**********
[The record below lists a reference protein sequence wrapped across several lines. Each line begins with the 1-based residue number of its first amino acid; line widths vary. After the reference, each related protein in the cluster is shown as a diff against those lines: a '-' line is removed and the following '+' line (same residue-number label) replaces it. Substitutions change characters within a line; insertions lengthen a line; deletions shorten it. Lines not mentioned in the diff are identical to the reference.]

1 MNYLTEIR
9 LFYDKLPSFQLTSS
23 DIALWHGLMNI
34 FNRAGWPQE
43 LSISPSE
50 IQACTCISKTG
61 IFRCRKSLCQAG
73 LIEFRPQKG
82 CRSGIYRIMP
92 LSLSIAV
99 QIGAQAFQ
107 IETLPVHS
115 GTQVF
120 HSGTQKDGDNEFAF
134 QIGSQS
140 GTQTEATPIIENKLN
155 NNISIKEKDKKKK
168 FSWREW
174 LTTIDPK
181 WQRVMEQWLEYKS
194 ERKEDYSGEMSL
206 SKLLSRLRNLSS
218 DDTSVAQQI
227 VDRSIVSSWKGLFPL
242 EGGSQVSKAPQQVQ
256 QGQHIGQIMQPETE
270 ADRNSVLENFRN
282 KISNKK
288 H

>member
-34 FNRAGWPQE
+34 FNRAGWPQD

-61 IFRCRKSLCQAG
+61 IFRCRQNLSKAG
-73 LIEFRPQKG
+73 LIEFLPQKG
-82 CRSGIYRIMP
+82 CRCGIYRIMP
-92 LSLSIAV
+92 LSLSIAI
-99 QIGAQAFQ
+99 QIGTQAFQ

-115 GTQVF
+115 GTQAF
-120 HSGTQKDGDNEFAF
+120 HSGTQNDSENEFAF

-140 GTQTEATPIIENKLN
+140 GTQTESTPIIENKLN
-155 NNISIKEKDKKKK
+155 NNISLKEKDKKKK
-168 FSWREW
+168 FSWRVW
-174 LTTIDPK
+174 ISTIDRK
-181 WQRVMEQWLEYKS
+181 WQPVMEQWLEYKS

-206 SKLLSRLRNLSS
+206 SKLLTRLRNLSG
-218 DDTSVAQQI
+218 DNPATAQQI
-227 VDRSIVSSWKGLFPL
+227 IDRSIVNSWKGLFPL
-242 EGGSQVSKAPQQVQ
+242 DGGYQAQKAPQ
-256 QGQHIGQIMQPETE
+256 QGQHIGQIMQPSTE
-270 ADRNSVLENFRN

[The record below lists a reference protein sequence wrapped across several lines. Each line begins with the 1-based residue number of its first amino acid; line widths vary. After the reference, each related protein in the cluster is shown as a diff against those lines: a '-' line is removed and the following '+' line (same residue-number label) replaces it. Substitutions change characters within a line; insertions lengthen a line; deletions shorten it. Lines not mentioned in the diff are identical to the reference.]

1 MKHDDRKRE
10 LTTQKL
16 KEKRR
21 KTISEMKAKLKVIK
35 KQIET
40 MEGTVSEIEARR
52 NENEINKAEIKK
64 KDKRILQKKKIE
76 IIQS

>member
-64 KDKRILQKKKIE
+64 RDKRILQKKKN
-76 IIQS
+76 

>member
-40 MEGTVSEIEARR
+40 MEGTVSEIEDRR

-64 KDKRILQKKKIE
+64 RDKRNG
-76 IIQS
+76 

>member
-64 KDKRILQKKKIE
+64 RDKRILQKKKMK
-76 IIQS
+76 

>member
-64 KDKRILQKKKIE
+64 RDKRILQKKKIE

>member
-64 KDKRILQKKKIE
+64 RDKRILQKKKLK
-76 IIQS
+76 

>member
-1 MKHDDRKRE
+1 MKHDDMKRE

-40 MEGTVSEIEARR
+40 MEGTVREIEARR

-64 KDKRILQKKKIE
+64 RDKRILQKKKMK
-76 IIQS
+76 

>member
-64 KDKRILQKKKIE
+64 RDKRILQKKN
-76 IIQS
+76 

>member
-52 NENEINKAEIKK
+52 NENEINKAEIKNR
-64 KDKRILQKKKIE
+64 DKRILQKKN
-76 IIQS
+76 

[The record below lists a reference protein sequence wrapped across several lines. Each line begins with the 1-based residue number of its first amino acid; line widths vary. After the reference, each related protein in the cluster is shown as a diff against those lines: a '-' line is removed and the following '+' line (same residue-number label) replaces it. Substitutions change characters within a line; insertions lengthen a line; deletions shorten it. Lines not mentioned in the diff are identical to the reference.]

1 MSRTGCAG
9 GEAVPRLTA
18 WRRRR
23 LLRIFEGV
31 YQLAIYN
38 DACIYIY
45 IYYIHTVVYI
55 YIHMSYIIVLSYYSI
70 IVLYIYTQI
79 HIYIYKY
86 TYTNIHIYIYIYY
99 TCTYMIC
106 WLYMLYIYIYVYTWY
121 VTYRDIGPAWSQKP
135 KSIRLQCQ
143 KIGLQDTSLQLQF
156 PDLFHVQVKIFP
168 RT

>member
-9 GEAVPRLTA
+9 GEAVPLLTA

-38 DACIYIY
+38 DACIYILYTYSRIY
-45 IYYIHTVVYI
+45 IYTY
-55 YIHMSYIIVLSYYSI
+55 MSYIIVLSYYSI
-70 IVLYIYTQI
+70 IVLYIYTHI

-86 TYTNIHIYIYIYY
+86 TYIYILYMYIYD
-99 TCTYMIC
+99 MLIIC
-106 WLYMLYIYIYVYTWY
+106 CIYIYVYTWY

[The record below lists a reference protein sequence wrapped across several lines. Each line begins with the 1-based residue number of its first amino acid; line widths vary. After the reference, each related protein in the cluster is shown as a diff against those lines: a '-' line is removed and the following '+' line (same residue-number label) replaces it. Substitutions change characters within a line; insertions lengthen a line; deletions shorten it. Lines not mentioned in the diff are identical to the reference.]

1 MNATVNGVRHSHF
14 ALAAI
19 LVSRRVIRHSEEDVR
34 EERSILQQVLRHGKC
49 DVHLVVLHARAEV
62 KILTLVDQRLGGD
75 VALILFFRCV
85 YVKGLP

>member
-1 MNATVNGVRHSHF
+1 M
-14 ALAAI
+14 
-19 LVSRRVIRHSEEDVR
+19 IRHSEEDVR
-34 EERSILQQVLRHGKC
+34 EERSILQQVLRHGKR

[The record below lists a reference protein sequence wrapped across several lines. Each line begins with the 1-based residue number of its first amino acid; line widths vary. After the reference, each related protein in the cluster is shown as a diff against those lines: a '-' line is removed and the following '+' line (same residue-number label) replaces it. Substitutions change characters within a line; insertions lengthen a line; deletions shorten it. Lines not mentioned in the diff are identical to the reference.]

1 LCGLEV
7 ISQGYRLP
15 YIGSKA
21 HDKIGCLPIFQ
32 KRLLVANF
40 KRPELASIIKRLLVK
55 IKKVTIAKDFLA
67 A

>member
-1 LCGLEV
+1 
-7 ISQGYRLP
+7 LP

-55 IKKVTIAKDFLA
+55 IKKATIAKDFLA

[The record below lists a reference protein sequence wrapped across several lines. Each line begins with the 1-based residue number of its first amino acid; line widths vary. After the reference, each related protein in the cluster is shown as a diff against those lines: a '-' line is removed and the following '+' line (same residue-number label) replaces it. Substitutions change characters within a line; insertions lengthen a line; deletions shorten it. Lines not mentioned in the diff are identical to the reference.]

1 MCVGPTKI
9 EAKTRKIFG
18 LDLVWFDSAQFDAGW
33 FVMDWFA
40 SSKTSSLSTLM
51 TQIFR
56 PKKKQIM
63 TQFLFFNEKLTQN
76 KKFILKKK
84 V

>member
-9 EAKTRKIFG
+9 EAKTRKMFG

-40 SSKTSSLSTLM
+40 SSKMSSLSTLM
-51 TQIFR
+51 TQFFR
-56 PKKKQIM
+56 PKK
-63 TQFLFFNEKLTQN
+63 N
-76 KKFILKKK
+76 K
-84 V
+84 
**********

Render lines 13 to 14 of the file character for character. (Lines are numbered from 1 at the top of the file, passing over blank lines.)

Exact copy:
107 IETLPVHS
115 GTQVF